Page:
PIlot says he was ‘probably to blame’ after Fenland Airfield accident

A different aeroplane than that involved in the accident flies into the airfield on the day.
A different aeroplane than that involved in the accident flies into the airfield on the day.
0
Have your say

A 65-year-old pilot has told accident investigators he was probably to blame for a horror incident which left him seriously injured after he started his aircraft by hand, swinging the propeller, which then hit him repeatedly.

The incident happened during an open day at Fenland Airfield in Holbeach St Johns on the afternoon of April 18 last year.

The pilot, from Ripon in north Yorkshire, who had 394 hours’ flying experience, used the propeller swinging technique to start the 1959-built ‘Minicab’ – reg G ATPV – as it was not fitted with a starter.

What happened next is highlighted in a newly published Air Accident Investigation Branch report.

The report says : “The throttle was in the fully open position when the pilot attempted to start the engine by hand swinging the propeller. The engine started at high power, the aircraft tipped forward and the pilot was struck by the propeller, suffering a serious injury.”

The report says that there was no-one in the cockpit at the time and the pilot had applied the parking brake and chocked the wheels.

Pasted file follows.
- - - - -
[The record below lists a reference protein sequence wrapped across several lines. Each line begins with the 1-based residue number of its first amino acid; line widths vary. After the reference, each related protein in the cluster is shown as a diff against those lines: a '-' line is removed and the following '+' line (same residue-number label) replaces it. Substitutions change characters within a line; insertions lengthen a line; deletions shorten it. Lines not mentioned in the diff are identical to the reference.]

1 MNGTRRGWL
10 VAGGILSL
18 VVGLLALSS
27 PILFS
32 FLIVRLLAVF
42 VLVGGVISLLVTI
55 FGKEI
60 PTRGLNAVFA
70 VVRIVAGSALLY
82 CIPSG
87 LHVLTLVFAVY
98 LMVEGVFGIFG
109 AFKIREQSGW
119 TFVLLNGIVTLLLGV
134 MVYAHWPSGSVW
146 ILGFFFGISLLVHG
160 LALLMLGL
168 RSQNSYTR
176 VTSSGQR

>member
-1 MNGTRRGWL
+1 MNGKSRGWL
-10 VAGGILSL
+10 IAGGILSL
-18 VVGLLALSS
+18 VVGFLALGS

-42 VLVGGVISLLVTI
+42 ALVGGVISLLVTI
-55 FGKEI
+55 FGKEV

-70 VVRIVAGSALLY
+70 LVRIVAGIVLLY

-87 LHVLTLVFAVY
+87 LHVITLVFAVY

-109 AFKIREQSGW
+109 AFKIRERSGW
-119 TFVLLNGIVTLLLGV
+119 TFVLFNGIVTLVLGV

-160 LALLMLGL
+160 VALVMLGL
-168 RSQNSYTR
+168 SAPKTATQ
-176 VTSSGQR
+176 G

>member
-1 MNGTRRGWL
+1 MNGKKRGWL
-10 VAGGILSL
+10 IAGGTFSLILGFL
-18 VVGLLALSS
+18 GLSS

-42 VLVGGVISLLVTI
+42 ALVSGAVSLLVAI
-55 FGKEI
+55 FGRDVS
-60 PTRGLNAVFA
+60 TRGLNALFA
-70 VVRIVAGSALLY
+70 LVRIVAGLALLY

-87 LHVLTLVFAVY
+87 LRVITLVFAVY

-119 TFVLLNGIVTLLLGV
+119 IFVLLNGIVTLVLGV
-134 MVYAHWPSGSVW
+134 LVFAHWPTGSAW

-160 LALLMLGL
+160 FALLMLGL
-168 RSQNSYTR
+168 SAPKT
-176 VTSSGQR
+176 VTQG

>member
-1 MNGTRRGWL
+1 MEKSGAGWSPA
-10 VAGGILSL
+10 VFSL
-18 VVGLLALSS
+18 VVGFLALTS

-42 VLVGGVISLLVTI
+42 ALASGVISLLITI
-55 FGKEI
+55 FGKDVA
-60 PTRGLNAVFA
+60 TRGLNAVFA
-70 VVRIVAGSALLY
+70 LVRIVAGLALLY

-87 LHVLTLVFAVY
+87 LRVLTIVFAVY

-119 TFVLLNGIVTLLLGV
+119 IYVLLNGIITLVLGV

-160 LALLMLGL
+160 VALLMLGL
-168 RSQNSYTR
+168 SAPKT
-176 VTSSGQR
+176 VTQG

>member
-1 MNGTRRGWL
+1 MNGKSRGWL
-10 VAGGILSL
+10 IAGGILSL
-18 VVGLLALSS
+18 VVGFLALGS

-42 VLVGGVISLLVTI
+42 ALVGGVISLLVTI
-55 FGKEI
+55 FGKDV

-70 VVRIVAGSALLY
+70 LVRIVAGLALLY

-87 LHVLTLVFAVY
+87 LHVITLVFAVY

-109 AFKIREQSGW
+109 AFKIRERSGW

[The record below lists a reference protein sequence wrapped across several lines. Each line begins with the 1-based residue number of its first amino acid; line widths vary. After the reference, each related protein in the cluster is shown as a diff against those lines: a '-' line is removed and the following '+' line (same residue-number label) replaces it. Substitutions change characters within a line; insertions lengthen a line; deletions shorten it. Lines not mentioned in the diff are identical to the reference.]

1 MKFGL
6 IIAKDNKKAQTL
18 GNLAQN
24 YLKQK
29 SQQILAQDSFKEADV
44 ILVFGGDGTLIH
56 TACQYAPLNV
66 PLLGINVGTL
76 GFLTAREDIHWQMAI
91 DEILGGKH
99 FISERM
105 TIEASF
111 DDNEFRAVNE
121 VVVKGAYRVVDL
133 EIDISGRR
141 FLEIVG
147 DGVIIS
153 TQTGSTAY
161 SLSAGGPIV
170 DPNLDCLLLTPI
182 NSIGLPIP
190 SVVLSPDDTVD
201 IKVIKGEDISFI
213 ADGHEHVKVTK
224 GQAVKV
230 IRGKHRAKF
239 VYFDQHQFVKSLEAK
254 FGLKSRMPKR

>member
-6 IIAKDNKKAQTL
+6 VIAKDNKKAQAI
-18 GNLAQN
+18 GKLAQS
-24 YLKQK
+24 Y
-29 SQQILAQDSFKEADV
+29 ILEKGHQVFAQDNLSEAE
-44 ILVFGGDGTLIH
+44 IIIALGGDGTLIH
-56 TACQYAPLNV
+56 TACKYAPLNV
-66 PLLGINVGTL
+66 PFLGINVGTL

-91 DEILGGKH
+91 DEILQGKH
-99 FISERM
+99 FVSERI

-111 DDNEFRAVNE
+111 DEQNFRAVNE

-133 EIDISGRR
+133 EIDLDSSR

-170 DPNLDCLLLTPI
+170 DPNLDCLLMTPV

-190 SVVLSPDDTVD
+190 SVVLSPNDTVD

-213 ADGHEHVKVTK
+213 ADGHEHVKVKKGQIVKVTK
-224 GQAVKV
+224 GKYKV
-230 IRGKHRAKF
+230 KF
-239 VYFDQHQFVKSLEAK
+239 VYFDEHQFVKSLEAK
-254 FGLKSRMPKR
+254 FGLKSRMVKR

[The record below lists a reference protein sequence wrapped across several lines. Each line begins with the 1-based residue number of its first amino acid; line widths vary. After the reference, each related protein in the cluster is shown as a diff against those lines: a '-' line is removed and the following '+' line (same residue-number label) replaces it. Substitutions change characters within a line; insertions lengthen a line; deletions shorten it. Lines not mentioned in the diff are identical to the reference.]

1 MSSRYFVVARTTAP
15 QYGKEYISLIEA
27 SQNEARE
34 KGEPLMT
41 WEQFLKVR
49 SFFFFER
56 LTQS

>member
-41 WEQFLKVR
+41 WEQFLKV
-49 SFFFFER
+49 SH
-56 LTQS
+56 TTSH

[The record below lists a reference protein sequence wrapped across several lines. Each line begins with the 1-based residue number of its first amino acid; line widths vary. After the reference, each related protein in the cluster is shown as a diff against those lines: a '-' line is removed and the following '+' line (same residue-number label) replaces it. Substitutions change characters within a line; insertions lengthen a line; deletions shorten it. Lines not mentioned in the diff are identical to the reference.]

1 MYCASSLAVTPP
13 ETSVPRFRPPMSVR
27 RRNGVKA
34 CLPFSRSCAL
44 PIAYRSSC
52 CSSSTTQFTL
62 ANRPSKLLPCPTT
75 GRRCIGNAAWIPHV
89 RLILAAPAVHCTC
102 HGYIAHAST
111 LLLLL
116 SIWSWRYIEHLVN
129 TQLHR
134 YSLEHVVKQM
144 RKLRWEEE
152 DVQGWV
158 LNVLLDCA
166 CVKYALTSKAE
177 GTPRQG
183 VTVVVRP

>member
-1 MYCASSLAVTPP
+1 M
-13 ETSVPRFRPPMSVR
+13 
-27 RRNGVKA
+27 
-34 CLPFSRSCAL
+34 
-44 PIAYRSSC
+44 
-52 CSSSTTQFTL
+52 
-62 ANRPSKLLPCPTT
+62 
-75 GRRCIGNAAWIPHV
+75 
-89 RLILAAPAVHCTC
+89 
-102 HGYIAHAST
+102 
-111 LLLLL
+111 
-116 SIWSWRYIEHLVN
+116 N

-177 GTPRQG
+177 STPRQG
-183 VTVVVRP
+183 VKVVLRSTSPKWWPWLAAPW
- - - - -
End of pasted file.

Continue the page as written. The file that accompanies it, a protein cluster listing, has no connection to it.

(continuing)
However, it continues : “When the engine fired the pilot was immediately aware that the rpm was too high.

“He attempted to move round the aircraft, to the left side of the cockpit, to shut the engine down but, as he did so, the aircraft tipped forward and he was struck repeatedly on the forearm by the propeller.”

Airfield staff rushed to the scene and provided First Aid, including improvising a tourniquet with a belt.

The report says that the pilot later told accident investigators that he estimated that he had carried out the start-up procedure hundreds of times previously. However, it says that he believed he was probably to blame for what happened.

“The pilot considered it most likely that, immediately before the accident, he had omitted to retard the throttle from the fully open position before attempting to wing the propeller. In human factors terms, this was an unintentional lapse,” says the report.

The aircraft is currently owned by a resident of Moulton Seas End.